Skip to main content

Updating the Common Rule

New national regulations on researching humans needs more public input
“We need to assure that the public has a real voice and can make a meaningful contribution to the changes that will affect us all.” – Feinberg's Kelly Michelson, Shannon Haymond, Erin Paquette, Susanna McColley, Lauren Sorce and Sabrina Derrington

This article originally appeared on The Hill on Dec. 21, 2015.

By Kelly Michelson, Shannon Haymond, Erin Paquette, Susanna McColley, Lauren Sorce and Sabrina Derrington

Our world’s recent history includes troubling examples of inhumane research on human subjects. There were the brutal experiments conducted on Jewish people in Nazi concentrations camps. From 1932 to 1972, researchers involved in the Tuskegee Syphilis Experiment withheld penicillin treatment from infected African-American men to study the natural progression of syphilis.

Today, these kinds of abuses are rare. This is due in part to the Common Rule, a set of federal regulations describing guiding oversight of research involving human subjects in the United States.

Twenty five years after their development in 1991, the Department of Health and Human Services (DHHS) has proposed significant changes to the Common Rule. Before anything permanently changes, the public has a chance to comment on the proposed changes.

If this is the first time you are hearing about the Common Rule or the proposed changes, you’re not alone. We believe DHHS should do more to engage the general public in this process.

First though, why are these changes even necessary?

The short answer is that research today is different than it was 25 years ago and the rules need to reflect those changes. For example, today, studies involving multiple centers or hospitals are often preferred to those done at one site. Currently, most multi-centered studies require that researchers gain permission from each site to conduct their research, which some argue causes unnecessary delays and higher costs. A proposed change would mandate that most multi-center research rely on a single review board for obtaining approval.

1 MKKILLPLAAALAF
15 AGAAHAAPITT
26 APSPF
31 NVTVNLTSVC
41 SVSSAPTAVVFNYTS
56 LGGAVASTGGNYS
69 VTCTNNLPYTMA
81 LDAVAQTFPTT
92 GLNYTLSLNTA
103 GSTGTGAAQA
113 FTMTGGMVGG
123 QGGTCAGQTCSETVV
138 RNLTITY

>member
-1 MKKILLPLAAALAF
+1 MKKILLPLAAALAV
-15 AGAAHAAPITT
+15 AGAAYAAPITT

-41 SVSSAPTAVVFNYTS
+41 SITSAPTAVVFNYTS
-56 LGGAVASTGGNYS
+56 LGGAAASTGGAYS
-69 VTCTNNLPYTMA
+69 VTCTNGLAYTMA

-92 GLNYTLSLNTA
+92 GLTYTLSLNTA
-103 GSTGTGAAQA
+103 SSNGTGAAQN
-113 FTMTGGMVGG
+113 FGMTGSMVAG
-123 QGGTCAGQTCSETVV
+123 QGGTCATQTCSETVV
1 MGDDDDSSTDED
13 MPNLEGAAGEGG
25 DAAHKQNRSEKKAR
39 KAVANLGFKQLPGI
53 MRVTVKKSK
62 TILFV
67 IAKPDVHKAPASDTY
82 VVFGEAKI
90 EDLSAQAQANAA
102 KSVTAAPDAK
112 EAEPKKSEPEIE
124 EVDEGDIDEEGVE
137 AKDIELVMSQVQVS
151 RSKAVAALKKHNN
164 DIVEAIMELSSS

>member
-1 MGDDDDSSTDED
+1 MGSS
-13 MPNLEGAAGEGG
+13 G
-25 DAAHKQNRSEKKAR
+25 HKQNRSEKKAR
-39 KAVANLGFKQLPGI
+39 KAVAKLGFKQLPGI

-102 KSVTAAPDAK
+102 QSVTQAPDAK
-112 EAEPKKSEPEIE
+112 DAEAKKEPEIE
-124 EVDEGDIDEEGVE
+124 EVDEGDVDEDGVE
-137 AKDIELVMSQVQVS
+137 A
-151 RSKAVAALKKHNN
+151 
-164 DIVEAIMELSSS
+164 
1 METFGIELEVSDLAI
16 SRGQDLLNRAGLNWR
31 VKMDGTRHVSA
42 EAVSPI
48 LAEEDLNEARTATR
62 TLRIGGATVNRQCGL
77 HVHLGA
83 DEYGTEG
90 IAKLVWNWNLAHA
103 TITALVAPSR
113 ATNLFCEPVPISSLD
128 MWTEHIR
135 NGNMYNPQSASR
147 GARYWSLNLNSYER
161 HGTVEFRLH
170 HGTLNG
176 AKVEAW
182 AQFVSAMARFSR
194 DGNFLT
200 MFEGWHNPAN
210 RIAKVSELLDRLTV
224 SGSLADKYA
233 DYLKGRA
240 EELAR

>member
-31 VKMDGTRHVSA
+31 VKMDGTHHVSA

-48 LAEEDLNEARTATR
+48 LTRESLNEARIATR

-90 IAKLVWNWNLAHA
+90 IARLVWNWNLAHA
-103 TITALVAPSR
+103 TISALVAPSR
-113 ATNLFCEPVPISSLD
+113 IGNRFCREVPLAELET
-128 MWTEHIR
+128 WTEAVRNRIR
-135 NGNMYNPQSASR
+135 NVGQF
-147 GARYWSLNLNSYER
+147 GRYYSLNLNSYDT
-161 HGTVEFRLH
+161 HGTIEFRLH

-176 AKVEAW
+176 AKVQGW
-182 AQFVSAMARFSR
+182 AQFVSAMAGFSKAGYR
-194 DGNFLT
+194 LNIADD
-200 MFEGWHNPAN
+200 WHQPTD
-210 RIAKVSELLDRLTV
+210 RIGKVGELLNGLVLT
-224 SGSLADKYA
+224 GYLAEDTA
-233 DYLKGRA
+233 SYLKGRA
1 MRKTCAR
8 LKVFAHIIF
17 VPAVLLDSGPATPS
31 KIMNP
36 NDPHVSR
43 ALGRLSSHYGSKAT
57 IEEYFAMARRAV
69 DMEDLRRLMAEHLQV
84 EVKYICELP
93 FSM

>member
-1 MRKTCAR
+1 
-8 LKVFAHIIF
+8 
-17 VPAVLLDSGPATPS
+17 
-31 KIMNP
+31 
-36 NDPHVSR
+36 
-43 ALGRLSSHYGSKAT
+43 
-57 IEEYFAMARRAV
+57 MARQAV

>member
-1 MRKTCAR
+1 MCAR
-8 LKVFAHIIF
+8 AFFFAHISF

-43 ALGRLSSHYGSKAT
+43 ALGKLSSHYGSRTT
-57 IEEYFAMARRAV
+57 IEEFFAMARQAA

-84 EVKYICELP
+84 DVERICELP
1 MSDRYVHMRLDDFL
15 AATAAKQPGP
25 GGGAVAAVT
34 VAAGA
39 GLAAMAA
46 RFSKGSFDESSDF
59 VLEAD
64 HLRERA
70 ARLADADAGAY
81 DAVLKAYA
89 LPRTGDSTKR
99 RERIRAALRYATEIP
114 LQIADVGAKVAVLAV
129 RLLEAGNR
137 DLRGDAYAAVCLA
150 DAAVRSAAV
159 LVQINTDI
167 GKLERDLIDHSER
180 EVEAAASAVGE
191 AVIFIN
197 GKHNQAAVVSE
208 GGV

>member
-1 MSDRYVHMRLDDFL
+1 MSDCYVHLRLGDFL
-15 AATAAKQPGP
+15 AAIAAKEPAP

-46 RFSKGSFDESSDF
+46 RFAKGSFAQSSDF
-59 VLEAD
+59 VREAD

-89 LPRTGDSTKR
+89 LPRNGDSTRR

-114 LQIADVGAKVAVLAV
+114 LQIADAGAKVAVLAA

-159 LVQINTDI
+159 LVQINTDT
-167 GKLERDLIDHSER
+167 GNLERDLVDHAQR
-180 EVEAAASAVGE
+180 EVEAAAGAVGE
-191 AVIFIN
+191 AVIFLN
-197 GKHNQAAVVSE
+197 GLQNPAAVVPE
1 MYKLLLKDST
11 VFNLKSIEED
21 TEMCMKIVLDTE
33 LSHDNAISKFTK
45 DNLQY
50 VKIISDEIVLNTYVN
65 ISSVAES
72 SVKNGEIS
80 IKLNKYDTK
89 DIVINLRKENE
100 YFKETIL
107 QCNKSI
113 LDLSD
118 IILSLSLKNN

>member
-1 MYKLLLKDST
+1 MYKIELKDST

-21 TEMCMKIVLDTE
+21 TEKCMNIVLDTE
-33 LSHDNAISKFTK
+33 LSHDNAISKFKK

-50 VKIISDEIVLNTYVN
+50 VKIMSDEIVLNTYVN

Together, the six of us are studying parents’ views about conducting research with leftover specimens obtained from hospitalized children. Currently investigators can use such specimens, provided they are not linked to personal information, without obtaining consent. The proposed changes would require investigators to obtain consent before using such specimens. While giving individuals more control over their specimens, this change could mean fewer specimens for research and therefore fewer answers to important medical questions that could improve patient care.

Overall, updating the Common Rule is meant to better protect research subjects, help build public trust, and improve the effectiveness and efficiency of the oversight system.  But if the public doesn’t have a chance to voice their opinions, changes may be made that do not reflect what they would want. Ironically, some changes could make conducting important research more difficult and expensive without adding benefit. The result could be further delays in developing life-saving therapies for people suffering from illness.